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IAEA and FAO Engage Youth in STEM with First-of-a-Kind Space-Themed Event


Students, Ambassadors and members of the scientific community met this week for the IAEA–FAO event on Seeds in Space: ‘Cosmic crops’ for food security and climate change adaptation. At the event, which took place at the University of Natural Resources and Life Sciences (BOKU) in Vienna, participants heard about the two organizations’ intensified efforts to develop new crop varieties, able to adapt to the increasingly harsh growing conditions on Earth, using space science.

The International Atomic Energy Agency (IAEA) and the Food and Agriculture Organization of the United Nations (FAO) bolstered their shared efforts to promote early interest in science and technology by collaborating with BOKU, an education and research centre for renewable resources that combines expertise in the fields of natural sciences, engineering and biotechnology, as well as social and economic sciences.

“As we all know, space exploration captures young people’s interest and fires their imagination. And encouraging youth in STEM is a long term investment of the IAEA,” said IAEA Director General Rafael Mariano Grossi at the event. “By holding the event here in a BOKU university lecture theatre and working with BOKU on outreach for this first-of-a-kind space-themed event, we are inspiring the nuclear experts of tomorrow.”

On 7 November the IAEA and FAO sent seeds to the International Space Station (ISS), to investigate the effects of cosmic radiation and harsh space conditions, including microgravity and extreme temperatures, on breeding new crop varieties that can withstand the effects of climate change and improve global food security.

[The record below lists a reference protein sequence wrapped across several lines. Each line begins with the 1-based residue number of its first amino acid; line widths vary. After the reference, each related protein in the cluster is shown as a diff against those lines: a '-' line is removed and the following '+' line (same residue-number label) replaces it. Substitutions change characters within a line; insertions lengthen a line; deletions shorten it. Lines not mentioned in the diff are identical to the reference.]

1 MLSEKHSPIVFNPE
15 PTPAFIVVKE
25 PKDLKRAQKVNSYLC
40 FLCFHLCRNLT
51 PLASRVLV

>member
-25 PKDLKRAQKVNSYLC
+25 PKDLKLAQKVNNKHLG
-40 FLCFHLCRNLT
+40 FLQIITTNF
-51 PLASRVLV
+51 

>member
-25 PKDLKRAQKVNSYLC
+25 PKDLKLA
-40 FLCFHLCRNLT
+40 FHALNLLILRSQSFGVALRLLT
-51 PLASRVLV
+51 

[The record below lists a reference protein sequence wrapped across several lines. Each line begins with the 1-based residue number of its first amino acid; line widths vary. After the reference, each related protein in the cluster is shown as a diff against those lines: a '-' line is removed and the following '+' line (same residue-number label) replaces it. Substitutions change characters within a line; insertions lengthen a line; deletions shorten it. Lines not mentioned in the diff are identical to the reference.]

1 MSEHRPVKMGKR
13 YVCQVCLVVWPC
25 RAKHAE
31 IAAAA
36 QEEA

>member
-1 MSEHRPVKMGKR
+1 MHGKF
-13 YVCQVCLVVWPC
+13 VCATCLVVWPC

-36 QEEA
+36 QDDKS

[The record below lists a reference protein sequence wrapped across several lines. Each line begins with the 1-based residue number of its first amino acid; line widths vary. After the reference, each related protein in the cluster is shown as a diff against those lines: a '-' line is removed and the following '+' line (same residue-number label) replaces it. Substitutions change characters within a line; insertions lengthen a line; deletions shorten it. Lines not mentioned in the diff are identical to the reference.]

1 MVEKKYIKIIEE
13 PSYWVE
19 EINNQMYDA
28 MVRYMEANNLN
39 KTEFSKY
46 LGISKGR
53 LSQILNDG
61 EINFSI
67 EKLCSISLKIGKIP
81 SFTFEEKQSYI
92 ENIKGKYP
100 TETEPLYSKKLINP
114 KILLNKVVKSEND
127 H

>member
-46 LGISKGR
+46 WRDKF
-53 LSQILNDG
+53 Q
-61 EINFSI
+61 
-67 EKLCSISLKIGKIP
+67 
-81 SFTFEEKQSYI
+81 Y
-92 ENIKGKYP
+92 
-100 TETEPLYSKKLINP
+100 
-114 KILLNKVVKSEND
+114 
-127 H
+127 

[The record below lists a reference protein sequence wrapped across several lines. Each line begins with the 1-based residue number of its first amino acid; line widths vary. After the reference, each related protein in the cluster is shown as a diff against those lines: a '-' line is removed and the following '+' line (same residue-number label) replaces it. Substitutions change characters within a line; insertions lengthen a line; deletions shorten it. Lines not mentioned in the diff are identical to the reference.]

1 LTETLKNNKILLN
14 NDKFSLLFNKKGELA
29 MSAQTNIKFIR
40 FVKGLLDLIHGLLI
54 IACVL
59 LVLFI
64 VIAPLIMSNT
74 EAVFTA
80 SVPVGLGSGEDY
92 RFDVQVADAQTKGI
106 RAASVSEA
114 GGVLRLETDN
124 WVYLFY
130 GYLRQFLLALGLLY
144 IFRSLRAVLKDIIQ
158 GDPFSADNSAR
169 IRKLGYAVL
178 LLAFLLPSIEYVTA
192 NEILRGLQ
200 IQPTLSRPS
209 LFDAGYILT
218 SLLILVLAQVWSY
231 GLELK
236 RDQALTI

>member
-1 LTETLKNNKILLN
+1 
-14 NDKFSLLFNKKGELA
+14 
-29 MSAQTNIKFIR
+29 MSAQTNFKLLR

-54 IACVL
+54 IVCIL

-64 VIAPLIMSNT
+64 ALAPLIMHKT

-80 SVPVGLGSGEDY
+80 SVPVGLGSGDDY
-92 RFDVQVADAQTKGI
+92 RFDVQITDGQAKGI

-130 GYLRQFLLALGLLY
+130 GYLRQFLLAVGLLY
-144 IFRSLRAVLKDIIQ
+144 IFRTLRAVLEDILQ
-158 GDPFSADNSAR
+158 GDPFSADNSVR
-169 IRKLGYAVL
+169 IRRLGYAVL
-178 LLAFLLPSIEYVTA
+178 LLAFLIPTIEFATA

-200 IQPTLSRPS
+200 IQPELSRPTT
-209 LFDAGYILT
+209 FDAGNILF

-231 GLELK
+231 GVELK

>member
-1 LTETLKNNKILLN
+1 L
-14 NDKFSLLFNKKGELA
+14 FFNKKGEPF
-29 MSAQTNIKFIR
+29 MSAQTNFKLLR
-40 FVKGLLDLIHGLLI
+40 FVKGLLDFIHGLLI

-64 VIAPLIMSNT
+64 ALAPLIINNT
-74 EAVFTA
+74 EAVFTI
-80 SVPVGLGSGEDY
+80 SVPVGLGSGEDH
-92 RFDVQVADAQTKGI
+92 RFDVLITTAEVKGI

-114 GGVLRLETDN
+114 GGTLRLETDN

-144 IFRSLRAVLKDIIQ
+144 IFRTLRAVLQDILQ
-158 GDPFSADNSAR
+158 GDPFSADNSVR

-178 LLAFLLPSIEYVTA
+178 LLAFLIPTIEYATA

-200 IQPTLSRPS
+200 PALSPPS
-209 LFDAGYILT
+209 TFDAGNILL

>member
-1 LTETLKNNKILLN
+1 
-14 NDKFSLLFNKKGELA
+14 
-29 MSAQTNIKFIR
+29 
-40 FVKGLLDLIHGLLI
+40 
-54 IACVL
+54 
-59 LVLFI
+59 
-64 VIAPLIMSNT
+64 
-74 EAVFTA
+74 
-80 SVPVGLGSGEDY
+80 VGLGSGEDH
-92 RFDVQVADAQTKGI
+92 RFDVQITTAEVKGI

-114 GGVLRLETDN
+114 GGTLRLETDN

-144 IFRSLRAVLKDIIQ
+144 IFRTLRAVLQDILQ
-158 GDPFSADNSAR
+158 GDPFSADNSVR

“By 2050 the world’s population will reach about 10 billion. We will need to produce more food to feed the growing population and the new demands. Better production and better nutrition will be key,” said FAO Director-General Qu Dongyu in his opening statement.

The event, held on 27 March, shortly before the expected return of the seeds to Earth, featured Shoba Sivasankar, Head of the Plant Breeding and Genetics Section at the Joint FAO/IAEA Centre of Nuclear Techniques in Food and Agriculture, and NASA Astronaut Kayla Barron, who presented their respective work, took questions from participants and encouraged young people to pursue STEM careers.

“It’s important to invest effort in sharing our research and future discoveries with young scientists, and engage with them as the next generation of leaders. The student audience showed impressive knowledge in crop mutation breeding and we look forward to supporting their scientific journeys,” said Sivasankar.

“We’ve been growing plants in space for quite some time. The International Space Station is the perfect laboratory for us to try this,” said Barron, who spent 177 days at the ISS from November 2021 to May 2022. “Eventually this is something we’d like to see done at scale, to support missions that are even longer in duration than what we see at the ISS, in more remote areas like on the lunar surface or eventually on a vehicle heading to Mars.”

BOKU Professor Hermann Bürstmayr highlighted that food security is a pressing issue and that the event will help to increase awareness among students and the general public that food security is neither granted nor available for free, but needs investment in research and development.

Watch the event recording here.

Comic competition

The IAEA and FAO have extended their youth engagement activities by launching a Seeds in Space comic book competition, inviting 14 to 18 year olds to submit artwork that tells the story of the seeds in space.

The competition, launched in the six UN languages, is open to youth around the world, inviting them to create a paper or digital illustration to portray one of the six main steps of the seeds’ journey to the ISS. The winning design will be used as inspiration to create the official comic book of seeds in space.

Artwork will be judged by IAEA and FAO scientists and designers, who will select a shortlist of 10 designs (the nominees), and from those they will select the winner.

The deadline for submissions is Sunday, 16 April 2023. Watch this video for more information. The winners will be announced on 23 April 2023, World Book and Copyright Day. Find more details here

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